Corning has come up big in December and he has a spot on the 2018 U.S. Olympic Team to show for his efforts. After coming in second at the big air qualifying event at Copper Mountain in Colorado earlier this month, he put down a run at the Dew Tour in Breckenridge a week later that gave him a second-place finish and a ticket to PyeongChang. With moves including a switch backside 1260 and a backside triple cork 1440, only Canada’s Max Parrot scored better.


CJ Cummings, Weightlifting

Cummings didn’t medal at the weightlifting world championships, as many thought he might, but he did set a new senior, junior and youth American record in the 69 kg. category when he went 3-for-3 in snatch and lifted 141 kg. in his third lift of the night. Already a youth and junior world champion, Cummings showed he has what it takes to help lead a new wave of elite competitors in American weightlifting.


Julia Gaffney, Para Swimming

Gaffney only started swimming competitively in 2015, but it didn’t take her long to make an impact. This year marked her World Para Swimming Championships debut and she medaled in all six events she entered, proving her ability in a variety of strokes and distances. She came home with silver medals in the S8 50 freestyle, SM8 200 IM, S8 400 freestyle, S8 100 backstroke and SB6 100 breaststroke as well as a bronze medal in the S8 100 freestyle. 


Red Gerard, Snowboarding

Slight in stature, Gerard is a monster on the mountain and one of the top athletes in U.S. slopestyle snowboarding. He won the first Olympic qualifying event at Mammoth Mountain in California at the end of last season when he was still 16 and entered this season knowing that one more podium finish would likely get him a spot on his first Olympic team. He just missed the podium at the Dew Tour earlier this month, finishing in fourth place, but still has three more chances in January. On the world cup stage, though, Gerard finished second at a big air contest in Milan, Italy. He is ranked fifth on the world cup leaderboard, second only to Corning among American athletes.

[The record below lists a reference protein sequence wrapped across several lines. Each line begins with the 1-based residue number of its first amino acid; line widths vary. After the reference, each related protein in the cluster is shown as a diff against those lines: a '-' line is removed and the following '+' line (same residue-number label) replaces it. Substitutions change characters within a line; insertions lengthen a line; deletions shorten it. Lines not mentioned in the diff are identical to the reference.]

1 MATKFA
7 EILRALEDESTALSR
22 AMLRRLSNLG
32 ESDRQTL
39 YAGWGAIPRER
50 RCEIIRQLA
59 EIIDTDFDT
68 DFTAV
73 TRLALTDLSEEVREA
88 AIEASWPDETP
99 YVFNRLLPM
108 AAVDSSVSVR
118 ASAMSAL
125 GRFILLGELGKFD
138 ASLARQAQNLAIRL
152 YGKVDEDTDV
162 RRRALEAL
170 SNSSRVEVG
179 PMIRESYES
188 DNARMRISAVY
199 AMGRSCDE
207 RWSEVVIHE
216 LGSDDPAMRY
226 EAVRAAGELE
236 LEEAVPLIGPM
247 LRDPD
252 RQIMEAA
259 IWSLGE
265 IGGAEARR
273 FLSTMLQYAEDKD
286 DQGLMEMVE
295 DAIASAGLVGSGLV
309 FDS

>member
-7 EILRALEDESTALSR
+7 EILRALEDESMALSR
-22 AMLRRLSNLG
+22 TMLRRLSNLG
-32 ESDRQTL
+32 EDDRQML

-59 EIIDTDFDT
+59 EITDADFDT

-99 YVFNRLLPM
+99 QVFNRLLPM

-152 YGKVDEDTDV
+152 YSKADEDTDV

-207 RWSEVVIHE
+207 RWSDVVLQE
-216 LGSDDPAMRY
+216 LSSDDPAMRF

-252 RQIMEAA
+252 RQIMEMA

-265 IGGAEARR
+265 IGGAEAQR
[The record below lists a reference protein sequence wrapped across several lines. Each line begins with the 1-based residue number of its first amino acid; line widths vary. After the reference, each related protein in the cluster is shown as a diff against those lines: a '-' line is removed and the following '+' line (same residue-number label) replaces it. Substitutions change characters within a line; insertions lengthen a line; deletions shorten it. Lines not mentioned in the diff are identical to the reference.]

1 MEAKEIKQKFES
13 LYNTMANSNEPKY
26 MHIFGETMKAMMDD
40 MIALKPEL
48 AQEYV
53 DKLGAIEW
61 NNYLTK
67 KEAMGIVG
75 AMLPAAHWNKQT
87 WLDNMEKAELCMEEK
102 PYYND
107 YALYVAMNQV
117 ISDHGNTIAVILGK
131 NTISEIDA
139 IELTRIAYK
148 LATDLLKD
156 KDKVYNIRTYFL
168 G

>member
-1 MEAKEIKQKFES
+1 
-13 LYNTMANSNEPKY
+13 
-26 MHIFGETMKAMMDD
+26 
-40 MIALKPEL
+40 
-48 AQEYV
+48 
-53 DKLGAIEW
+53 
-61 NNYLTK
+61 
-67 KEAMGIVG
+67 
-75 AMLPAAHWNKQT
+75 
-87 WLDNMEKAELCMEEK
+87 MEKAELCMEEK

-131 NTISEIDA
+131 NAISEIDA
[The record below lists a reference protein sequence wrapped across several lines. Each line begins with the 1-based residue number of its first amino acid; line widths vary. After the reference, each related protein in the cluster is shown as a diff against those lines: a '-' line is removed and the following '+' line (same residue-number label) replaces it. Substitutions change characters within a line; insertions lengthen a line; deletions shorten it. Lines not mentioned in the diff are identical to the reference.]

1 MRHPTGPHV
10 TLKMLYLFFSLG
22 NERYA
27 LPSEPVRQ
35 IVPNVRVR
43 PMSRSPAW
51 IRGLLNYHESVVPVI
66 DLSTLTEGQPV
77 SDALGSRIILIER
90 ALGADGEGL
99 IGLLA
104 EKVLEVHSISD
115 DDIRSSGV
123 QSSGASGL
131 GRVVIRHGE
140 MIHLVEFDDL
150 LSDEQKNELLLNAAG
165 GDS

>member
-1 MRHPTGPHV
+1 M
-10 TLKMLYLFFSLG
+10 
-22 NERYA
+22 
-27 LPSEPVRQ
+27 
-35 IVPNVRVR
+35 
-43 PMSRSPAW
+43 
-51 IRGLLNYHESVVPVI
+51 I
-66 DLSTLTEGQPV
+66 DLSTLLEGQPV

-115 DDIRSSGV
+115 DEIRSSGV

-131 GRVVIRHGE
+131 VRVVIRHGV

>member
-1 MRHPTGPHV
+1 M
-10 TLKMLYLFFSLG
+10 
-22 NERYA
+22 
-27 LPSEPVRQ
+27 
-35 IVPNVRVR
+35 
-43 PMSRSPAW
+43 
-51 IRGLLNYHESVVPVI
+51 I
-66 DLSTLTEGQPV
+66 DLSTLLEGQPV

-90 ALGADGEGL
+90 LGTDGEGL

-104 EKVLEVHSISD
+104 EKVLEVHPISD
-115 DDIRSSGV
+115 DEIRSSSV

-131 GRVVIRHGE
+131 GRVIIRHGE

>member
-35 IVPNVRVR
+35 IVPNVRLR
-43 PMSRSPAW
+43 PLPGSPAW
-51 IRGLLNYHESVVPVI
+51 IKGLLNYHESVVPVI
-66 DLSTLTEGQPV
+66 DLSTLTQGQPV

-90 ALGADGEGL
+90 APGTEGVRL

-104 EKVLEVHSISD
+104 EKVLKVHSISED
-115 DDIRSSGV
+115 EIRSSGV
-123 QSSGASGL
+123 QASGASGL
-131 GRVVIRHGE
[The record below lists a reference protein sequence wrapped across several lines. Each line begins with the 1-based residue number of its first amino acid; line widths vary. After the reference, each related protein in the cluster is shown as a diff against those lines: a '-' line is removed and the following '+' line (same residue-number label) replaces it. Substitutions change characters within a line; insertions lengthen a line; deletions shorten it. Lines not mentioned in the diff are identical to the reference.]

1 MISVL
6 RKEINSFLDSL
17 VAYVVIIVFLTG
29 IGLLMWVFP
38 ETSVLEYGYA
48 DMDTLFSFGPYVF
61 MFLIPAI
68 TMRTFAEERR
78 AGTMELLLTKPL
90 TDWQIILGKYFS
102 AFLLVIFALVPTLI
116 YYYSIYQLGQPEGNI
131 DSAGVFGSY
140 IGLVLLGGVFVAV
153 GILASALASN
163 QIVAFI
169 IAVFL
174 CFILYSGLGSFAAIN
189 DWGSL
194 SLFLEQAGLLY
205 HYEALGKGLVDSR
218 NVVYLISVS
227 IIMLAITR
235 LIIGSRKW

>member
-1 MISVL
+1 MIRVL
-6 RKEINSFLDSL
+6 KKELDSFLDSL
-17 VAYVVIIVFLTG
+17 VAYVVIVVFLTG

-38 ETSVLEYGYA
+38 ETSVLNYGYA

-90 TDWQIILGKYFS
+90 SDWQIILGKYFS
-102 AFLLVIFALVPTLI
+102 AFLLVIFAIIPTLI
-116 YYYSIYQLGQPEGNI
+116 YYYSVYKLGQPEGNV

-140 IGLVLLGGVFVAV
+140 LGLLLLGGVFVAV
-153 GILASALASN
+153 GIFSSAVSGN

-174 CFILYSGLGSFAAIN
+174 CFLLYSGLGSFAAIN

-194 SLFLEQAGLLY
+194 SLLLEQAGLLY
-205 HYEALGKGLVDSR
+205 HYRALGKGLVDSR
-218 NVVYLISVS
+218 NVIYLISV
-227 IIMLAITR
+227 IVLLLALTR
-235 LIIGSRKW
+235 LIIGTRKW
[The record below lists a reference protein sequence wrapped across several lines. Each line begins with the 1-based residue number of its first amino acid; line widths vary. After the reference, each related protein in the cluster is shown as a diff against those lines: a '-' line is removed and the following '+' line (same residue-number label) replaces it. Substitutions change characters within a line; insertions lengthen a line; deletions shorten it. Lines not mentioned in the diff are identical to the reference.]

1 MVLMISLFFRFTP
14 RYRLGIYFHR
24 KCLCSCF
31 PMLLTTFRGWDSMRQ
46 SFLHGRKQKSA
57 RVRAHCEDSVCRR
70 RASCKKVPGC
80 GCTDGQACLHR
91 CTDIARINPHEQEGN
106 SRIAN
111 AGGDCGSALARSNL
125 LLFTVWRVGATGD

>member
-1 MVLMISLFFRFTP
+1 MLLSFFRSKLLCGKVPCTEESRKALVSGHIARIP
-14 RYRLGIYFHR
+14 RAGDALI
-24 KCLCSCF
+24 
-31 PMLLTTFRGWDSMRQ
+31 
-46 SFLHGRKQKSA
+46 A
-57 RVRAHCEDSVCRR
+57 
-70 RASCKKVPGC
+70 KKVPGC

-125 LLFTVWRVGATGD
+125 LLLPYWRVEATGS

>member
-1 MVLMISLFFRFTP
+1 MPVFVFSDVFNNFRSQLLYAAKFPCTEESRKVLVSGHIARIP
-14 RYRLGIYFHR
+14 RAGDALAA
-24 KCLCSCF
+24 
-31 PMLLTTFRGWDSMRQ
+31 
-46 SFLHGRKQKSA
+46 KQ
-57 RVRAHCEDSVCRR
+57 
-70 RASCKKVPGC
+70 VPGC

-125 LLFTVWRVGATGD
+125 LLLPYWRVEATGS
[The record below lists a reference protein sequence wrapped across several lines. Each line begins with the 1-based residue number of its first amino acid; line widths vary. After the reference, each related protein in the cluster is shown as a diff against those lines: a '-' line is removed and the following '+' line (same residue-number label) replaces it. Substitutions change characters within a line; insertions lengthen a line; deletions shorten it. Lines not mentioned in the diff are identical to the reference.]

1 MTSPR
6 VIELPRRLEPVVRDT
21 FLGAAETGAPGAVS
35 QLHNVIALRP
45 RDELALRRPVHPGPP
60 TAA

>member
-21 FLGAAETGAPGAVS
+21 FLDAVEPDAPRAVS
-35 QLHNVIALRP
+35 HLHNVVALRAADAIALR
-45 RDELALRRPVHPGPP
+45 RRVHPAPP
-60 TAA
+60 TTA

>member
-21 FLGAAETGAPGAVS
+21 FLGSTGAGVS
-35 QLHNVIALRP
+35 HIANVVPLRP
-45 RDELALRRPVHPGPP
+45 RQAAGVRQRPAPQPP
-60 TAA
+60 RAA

Alexa Halko, Para Track and Field

Halko won the silver medal in the women’s T34 400-meter on the last night of the 2017 World Para Athletics Championships with a performance that was not only a personal best but also set a new American record with a time of 59.93 seconds. Halko, a three-time medalist at the 2016 Paralympics, also collected a silver medal in the 800-meter and a bronze medal in the 100-meter at the world championships, helping the U.S. reach a total of 44 medals.


Paige Hauschild, Water Polo

Hauschild made her senior national team debut as a high school sophomore in 2015, and this year she contributed three goals to the team’s fifth world championship title a month prior to her 18th birthday. It was Hauschild’s first appearance at the senior world championships. She was also part of the team that won a silver medal at the Intercontinental Tournament in 2017.


Chloe Kim, Snowboarding

Kim probably could have medaled at the Olympics in 2014 if she’d been old enough to compete. Instead, she’s spent the past few years building up her status as a favorite to medal — if not win — in women’s halfpipe snowboarding in 2018. She finished atop the 2017 FIS World Cup standings in halfpipe and, since turning 17 in April, has won her first two contests of the season – a Toyota U.S. Grand Prix stop in Copper Mountain, Colorado, and the Dew Tour in Breckenridge, Colorado. The wins qualified her for the Olympic Winter Games PyeongChang 2018. Among the many highlights in her bag of tricks, Kim is known for her ability to land 1080s, sometimes doing them back to back.